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Ecosystems at Risk
HSC GEOGRAPHY 2004 – Assessment Task 2
Ecosystems at Risk
1. Identify the case study of the ecosystem at risk which you have chosen and describe and map its location.
The ecosystem at risk that I have chosen to research is the Himalayan Mountain range. Considering the mountain range covers a very large area, the ecosystem type has been narrowed down to the Alpine variety. The 2 500 kilometre long Himalayas stretch across three countries; India, Nepal and China (Tibet). The width of the mountain range varies from 100-400 kilometres, giving a total area of 594 400 square kilometres.
2. Outline the main features of the functioning of this case study with particular reference to what makes this ecosystem vulnerable and/or resilient.
The alpine ecosystem of the Himalayas begins at about 3 000 metres above sea level. The sheer height of the Himalayas produce a number of different climate variations. On the southern slopes of the Himalayas in India, heavy rain and snowfall is received yearly, but the northern slopes of Tibet frequently remain untouched by rainfall. The taller mountains have temperatures that stay below zero degrees all year round, with permanent ice, snow and wind speeds that can reach up to 160 kilometres per hour. Temperature ranges in summer can reach a maximum of 12 degrees at 3 000 metres. Minimum temperatures are found higher up at around 5 000 metres, where the temperature rarely reaches above 0 degrees.
Due to the alpine conditions, the soil quality is very low in fertility due to the poor nutrient cycling. Without trees the biomass levels are lowered, meaning that there is hardly any decaying material that can adequately return nutrients to the soil. The poor soil quality can only support certain types of vegetation, this includes junipers, mosses and rhododendrons. Commonly these plants form meadows that can be found up to heights of 5 000 metres. Above this height, it is rare to see any vegetation as plants cannot survive in frost. The fragile nature of the nutrient cycle and energy transfer rates make the Himalayas very vulnerable to change.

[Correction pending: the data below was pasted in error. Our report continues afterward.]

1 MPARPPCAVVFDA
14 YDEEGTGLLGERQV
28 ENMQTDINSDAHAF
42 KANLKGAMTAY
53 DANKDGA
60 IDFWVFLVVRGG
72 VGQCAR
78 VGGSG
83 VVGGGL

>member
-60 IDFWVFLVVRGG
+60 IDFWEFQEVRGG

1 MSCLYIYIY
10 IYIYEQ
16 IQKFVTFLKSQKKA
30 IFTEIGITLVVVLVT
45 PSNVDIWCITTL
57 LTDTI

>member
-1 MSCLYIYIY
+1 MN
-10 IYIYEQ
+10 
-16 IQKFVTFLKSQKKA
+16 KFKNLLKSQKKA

There are only a few carnivores that can survive above the tree line, for example the Snow Leopard, Himalayan Brown Bear, Red Panda and Tibetan Yak. Animals that habitat the area have adapted to the climatic conditions of the Himalayas. In Summer, animals migrate higher up to the grasslands, and in Winter they migrate lower for warmer temperatures. The Himalayan Black Bear hibernates, but unlike other bears, there is no set season since the weather is always at freezing point. Carnivores have also adapted to the smaller amount of food, making the carnivores proportionally smaller having to feed off small animals like rabbits. The primary consumers in the food chain is hugely vulnerable as the carnivores have a limited food supply in the high altitudes. Secondary consumers can survive above the tree line because of the vegetation that still grows up to 5 000 metres. This makes the herbivores resilient to change because the vegetation growth covers thousands of square kilometres and because the mosses, meadows and grasslands etc. have adapted to the alpine conditions.
3. Explain the impacts of natural stress and human induced stress where possible include rates of change.
The characteristics of an alpine ecosystem make it exceptionally vulnerable to natural and human induced stress. The Himalayas are prone to a regular occurrence of natural disasters because the mountains lie directly on a fault between the Eurasian and Indian Australian tectonic plates. Being the home to the highest point on Earth, the Himalayas is unsurprisingly a popular tourist location. As a result humans have “taken control” of the area, and simultaneously destroying the ecosystem.
Earthquakes take an immediate effect on the Himalayas, triggering giant landslides. Large portions of rocks and boulders break off the mountain slope and travel towards the bottom, destroying large amounts of flora and fauna. Earthquakes also make the terrain unstable, rendering the area useless. Although glaciers are very tiny compared to what they were hundreds of years ago, they are still considerably significant in impacting the natural environment. Glaciers are a long-term major cause for mass amounts of erosion, where there is little vegetation cover in the alpine regions. The terminal moraine which gets left behind
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Mount Everest, Protected areas of Nepal, Montane grasslands and shrublands, Himalayas, Sagarmatha National Park, Snow leopard, Annapurna Massif, Nepal, Annapurna Conservation Area, Makalu Barun National Park, Eastern Himalayan alpine shrub and meadows
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